32nd Oundle MENCAP Holiday
3rd December 2014

In late July, 23 current pupils and 60 former pupils formed an 80-strong volunteer group to run the 2014 Oundle School Mencap Holiday (OSMH), now in its 32nd year, held at Oundle School.  

Not only does Oundle Mencap give a week’s holiday to 40 children with learning disabilities, it offers their families a week’s respite from care and enables Oundle Sixth formers to learn about caring for young people with learning disabilities in a safe and protective environment.


The theme of the 2014 holiday was ‘Space’.  During the week the children made space rockets out of cardboard boxes, decorated photo frames, perfected their circus skills, enjoyed playground games and performed plays, which included plenty of dressing up.


Children and volunteers enjoyed the usual days out to Twin Lakes and nearby Wicksteed Park, as well as boating on Rutland Water and a visit to nearby Sacrewell Farm.  Owing to roadworks in Norfolk, this year’s traditional day out at the seaside took place not at Hunstanton, but at Skegness in Lincolnshire, where all enjoyed swimming in the North Sea and taking on waltzers and other rides in the amusement park.


The holiday week also included a rousing welcome for Old Oundelian Al Gordon, who undertook a 1,000-mile cycle ride around the islands of the UK to raise money for Oundle Mencap.  The final leg of his month-long trip saw him cycle into Oundle to the joyful cheers of children and volunteers. 


Al said, “The rigours and ups and downs of 1000+ windy and hilly miles around the UK’s larger islands were immediately forgotten as I rode into Oundle to a raucous and emotional welcome from the Mencap youngsters and the dedicated group of Old Oundelians who give up their time year after year to make this fantastic week happen.  Five minutes in this environment is all that is needed to see how much OSMH means to everyone involved, and what is achieved on so many levels.” 


Mr Gordon has now raised over £18,000 for the charity, which represents more than half of Oundle Mencap’s annual operating costs.


Kate Taylor, Holiday Leader, commented, “Once again the children had a wonderful holiday thanks to the tireless energy and effort of all our volunteer helpers, from first-timers to the very experienced.  I receive so many letters and emails from the children’s parents when the holiday is over thanking us for the brilliant time their children have had.  Many of them talk about their holiday all year.”


Sarah Ratchford, OSMH trustee and Housemistress at Oundle School, commented, “Our Sixth Form volunteers were incredibly quick to learn the ropes.  We are enormously proud of them for the exceptional care they have given to these vulnerable young people.  Several have told me that this was a life-changing experience and that this has fundamentally changed their perception of disability for the better.”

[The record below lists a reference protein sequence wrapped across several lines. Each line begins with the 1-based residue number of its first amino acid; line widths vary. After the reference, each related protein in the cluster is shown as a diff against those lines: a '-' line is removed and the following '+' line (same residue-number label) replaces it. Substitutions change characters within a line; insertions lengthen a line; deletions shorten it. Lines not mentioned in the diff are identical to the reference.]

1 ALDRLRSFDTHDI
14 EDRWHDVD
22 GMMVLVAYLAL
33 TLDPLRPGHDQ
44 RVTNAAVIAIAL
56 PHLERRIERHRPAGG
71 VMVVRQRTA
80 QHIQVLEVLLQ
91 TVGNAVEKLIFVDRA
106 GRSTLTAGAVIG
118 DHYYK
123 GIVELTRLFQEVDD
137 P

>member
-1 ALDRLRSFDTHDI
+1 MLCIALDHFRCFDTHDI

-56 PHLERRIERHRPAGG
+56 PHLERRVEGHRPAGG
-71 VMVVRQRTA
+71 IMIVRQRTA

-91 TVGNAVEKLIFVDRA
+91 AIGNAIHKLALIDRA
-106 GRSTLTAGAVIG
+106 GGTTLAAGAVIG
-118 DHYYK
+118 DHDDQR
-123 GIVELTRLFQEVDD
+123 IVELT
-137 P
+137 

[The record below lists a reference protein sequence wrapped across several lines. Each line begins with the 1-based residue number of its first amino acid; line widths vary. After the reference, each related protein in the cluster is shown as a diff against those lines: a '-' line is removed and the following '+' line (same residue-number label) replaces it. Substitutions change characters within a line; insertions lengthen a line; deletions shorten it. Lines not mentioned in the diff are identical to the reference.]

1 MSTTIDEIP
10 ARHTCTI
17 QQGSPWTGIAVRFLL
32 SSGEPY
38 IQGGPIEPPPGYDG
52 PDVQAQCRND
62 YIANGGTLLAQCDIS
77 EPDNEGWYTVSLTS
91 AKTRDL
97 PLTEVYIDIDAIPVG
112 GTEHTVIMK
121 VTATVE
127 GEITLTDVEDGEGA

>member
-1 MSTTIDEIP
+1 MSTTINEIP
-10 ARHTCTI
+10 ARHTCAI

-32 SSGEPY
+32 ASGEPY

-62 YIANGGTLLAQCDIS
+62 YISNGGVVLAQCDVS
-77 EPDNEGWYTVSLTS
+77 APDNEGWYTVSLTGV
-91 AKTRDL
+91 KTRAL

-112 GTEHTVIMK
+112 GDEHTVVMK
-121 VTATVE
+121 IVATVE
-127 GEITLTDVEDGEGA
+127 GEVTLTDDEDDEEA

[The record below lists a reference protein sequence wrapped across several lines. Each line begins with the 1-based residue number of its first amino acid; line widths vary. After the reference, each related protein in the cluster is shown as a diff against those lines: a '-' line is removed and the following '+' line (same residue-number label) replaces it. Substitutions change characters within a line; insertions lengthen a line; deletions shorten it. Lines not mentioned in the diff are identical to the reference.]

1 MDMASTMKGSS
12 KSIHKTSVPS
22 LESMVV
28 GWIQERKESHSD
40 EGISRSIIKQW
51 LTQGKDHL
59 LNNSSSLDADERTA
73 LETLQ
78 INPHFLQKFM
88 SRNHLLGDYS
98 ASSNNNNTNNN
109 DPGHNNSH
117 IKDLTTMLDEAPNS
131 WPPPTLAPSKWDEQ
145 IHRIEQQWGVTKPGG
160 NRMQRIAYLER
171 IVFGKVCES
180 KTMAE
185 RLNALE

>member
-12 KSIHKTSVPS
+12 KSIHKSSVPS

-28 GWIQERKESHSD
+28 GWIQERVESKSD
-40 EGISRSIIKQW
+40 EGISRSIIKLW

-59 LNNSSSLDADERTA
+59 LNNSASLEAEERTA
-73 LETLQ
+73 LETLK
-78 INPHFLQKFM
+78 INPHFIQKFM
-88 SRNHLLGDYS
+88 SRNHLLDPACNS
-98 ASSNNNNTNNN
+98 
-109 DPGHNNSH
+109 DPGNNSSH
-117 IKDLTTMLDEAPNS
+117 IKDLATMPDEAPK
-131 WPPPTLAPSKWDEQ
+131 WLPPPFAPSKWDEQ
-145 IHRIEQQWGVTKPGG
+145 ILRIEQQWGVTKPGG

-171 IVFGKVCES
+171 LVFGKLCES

In mid-August 2014, five senior Oundle Mencap volunteers travelled to St John’s School in Leatherhead, Surrey, to lend support for the first St John’s School Community Holiday, which has taken the Oundle Mencap model, borrowed expertise and experience and created its own dedicated holiday week for 20 children.


And over the late May Bank Holiday in 2014, the third Oundle Mencap Outdoors holiday took place, a camping weekend for young adults with learning disabilities.  Close to 40 young people and volunteers camped in the village of Wadenhoe, near Oundle, and enjoyed cooking outdoors, craft activities, collecting firewood, horse riding, climbing and archery – when the rain abated!


For more information on Oundle School Mencap Holidays, visit



Oundle School is situated in the quintessentially English market town of Oundle, about 90 miles north of London. The School’s buildings, dating from the 17th to the 21st centuries, are dispersed throughout the town, which is, to a large extent, its campus.


The School’s history dates back to 1556, when Sir William Laxton, Master of the Worshipful Company of Grocers and Lord Mayor of London, endowed and re-founded the original Oundle Grammar School, of which he was a former pupil. In 1876, the Grocer’s Company divided the School into two parts; Laxton Grammar School, primarily for the inhabitants of the town, and Oundle School, primarily for pupils from further afield. In 2000, the Grocers’ Company reunited the two schools under the common name of Oundle School and retained the name of Laxton for the day House.


At the beginning of the 20th century, Oundle was put firmly on the map of leading English public schools by its most famous headmaster, F W Sanderson, who established Oundle’s reputation as one of the great science and engineering schools, a reputation still renowned today. In 2007, SciTec - a major and ground-breaking new science complex - opened, housing 16 state-of-the-art laboratories. The School is now embarking on a large SciTec Campus development project which will see a new Mathematics department constructed adjacent to SciTec as well as a significant upgrade to the Design and Technology department within the Patrick Engineering Centre. Due for completion in September 2016, the development will unite Science, Mathematics, Design, Technology and Engineering both physically and philosophically, enabling pupils to move seamlessly from theory to practice and from pure science to the achievement of a workable technology. A concurrent Sports Masterplan will upgrade sporting facilities across the School over the next few years, including a new 1st XI cricket pavilion due to open April 2015. 


There are currently 1110 pupils are on roll at Oundle School, with 850 boarders and 250 day pupils. Also within the Corporation of Oundle School is Laxton Junior School, a day School for children aged 4 to 11. 

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